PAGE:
Companies are growing leaner by figuring out who is capable of what, and putting people where they can do the most good.
Training budgets are coming back, and IT departments are looking for the best places to invest dollars. Newly flush budgets mean CTOs and other bosses have an eye on which IT training avenues will be worth the investment in 2006–and how an effective IT training strategy can be developed for the future.
Not surprisingly, network security will continue to be a major IT training focus in 2006. Sarbanes-Oxley, Gramm-Leach-Bliley, and other legislative and legal requirements continue to make network security a major concern-especially if you are an IT professional in a heavily regulated industry like financial services or healthcare.
A second training focus for IT results from continued corporate emphasis on integrating disparate systems on common reporting and transaction platforms. Training in contemporary application development and integration platforms like Websphere and Weblogic will continue to be in demand for application developers.
On the system side of application support, training emphasis will continue on middleware connector software from vendors like HP, IBM, Attachmate, NEON Systems and others.
“Certifications will also continue to be very important,” says Claire Schooley, senior industry analyst for Forrester Research. “IT uses certifications as a means of qualifying network personnel for advanced skills in network implementation and support. Primary certification vendors that IT will go to for professional certifications include Microsoft, Novell, Cisco and Oracle, but in 2006, these certifications will be changing to a more job-oriented focus–an evolution that is already under way in 2005.”
Schooley says Microsoft is doing a complete revamp of its certifications, “because it feels it now has too many of them, and that they are too general in nature.
“They are evolving a new set of certifications that will serve a first tier, a second tier and an architect level of training in the hope that this will meet the needs of IT people better,” she says. “This new training will be more targeted toward specific job codes.”
The Microsoft transition is evidenced by the recent appearance of targeted security certifications for the Windows platform. The Microsoft MCSA certification is designed for systems administrators who specialize in implementing, managing and maintaining security on Windows. The MCSE certification addresses the same topics, but is targeted instead to system engineers.
Others are following suit. Novell, for example, has responded to the demand for Linux expertise with targeted courses for a Linux Professional (first level) and a Certified Linux Engineer (advanced level).
Cisco has developed specific certifications for security and also for routing and switching, which has been transformed with the introduction of data-voice convergence technologies like VoIP (Voice over Internet Protocol). Cisco has also developed a comprehensive curriculum for its channel partners and integrators, who are playing larger roles in the initial deployments of Cisco technology in corporations.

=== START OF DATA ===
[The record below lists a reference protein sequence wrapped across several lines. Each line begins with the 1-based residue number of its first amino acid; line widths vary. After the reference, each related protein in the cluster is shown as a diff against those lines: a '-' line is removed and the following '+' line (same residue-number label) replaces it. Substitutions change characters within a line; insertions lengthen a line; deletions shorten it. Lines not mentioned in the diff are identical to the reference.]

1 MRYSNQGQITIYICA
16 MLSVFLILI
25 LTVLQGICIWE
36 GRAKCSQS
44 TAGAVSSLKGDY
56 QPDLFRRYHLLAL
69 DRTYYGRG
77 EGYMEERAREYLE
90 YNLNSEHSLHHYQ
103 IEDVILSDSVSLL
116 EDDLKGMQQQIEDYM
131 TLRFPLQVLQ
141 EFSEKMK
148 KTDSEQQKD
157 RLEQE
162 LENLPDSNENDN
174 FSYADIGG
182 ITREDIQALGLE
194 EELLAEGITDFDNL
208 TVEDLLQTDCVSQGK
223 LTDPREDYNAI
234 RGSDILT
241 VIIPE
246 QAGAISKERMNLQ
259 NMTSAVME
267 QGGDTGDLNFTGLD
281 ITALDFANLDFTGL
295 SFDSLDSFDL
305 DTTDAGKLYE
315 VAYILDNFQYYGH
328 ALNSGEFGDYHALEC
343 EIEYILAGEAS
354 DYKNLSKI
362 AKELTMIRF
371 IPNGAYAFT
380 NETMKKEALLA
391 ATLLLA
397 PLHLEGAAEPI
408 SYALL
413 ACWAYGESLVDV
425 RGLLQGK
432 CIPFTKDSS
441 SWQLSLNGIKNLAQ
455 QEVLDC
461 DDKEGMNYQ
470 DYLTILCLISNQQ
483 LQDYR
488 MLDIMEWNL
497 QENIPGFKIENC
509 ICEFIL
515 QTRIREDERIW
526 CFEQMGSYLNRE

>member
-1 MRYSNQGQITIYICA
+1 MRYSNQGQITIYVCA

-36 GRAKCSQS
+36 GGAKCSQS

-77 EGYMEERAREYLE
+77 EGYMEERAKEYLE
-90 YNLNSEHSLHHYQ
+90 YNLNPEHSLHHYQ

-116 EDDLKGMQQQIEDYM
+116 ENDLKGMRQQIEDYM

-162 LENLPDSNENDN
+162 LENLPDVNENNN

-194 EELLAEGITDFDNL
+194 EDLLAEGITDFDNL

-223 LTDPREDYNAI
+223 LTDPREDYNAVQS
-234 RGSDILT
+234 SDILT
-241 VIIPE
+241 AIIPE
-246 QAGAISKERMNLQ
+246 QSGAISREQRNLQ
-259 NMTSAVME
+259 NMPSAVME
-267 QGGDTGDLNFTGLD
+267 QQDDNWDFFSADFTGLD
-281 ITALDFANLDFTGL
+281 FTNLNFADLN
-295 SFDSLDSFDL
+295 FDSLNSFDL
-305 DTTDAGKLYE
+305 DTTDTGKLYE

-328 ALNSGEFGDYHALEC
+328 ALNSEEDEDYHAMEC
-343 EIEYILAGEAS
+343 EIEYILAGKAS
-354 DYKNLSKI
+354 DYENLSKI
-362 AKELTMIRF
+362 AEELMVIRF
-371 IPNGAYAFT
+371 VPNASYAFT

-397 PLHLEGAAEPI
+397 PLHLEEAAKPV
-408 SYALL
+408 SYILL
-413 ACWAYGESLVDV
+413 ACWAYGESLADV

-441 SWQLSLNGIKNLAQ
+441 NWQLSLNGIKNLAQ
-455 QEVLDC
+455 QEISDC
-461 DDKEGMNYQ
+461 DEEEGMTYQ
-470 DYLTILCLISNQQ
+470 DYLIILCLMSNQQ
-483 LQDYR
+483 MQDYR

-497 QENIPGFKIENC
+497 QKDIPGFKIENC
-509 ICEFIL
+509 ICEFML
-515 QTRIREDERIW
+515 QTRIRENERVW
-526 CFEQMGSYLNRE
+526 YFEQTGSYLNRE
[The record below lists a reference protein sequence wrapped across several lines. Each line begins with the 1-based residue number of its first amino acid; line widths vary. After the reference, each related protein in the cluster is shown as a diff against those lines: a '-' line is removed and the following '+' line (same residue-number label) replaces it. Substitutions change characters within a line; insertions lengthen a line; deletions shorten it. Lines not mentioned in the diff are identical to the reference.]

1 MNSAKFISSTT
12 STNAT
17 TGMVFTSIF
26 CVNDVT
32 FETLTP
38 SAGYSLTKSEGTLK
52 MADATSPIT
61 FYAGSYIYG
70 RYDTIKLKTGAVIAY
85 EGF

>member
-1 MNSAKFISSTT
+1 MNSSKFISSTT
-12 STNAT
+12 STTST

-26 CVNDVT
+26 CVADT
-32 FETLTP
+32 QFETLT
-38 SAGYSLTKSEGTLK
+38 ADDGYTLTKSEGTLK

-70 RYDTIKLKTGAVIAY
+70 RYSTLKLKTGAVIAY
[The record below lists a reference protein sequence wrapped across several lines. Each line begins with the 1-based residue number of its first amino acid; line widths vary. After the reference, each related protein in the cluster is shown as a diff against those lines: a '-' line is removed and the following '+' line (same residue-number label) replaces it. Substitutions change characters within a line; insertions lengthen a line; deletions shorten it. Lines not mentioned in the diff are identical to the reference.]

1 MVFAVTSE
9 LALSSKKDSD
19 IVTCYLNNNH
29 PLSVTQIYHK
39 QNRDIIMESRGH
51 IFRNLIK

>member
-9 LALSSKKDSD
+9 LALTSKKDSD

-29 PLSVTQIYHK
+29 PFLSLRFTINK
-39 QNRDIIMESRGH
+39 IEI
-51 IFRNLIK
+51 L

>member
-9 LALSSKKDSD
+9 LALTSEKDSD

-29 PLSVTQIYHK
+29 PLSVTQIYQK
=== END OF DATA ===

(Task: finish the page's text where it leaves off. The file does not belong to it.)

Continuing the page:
Certifications will certainly be a key area of IT investment in 2006–but there are also other areas.
“There is a strong tendency for IT to invest its training dollars in technical education on new capabilities or applications that it purchases from vendors and must now support,” says Katherine Jones, research director for Aberdeen Group. “This could include a new development platform, or a particular software product or networking product. In this sense, training is very much specifically aligned to the procession of hardware and software that is coming in-house, and is part of the new platform support strategy. There is also a corresponding training for end-users.”
In many cases, the technologies and applications IT brings on board will come from outside vendors or integrators that do the initial installation. At this point, the longer term issue becomes effective technology handoffs to IT, so IT can continue to support and enhance the technology invested in.
“IT is investing in training that the vendor or integrator provides once a capability is installed,” says Schooley. “Since IT can spend a lot of money on retaining consultant assistance for long periods of time, there is a growing tendency during application installation to use consultants as trainers and mentors for staff, so that knowledge can be transferred and staff can eventually take over.”
In the end, IT will be making training choices in 2006 to equip staff with skills that are immediately transferable to the tasks at hand, and that contribute directly to improved department performance and results. With heavy workloads in a dynamic environment and growing expectations from the end business, there is no other way.
“Companies have also already been through a phase when they tried to ‘hire’ skills,” says Jones. “They found this didn’t always work because every company’s IT environment is unique–even if the companies are using similar hardware, software and networks.”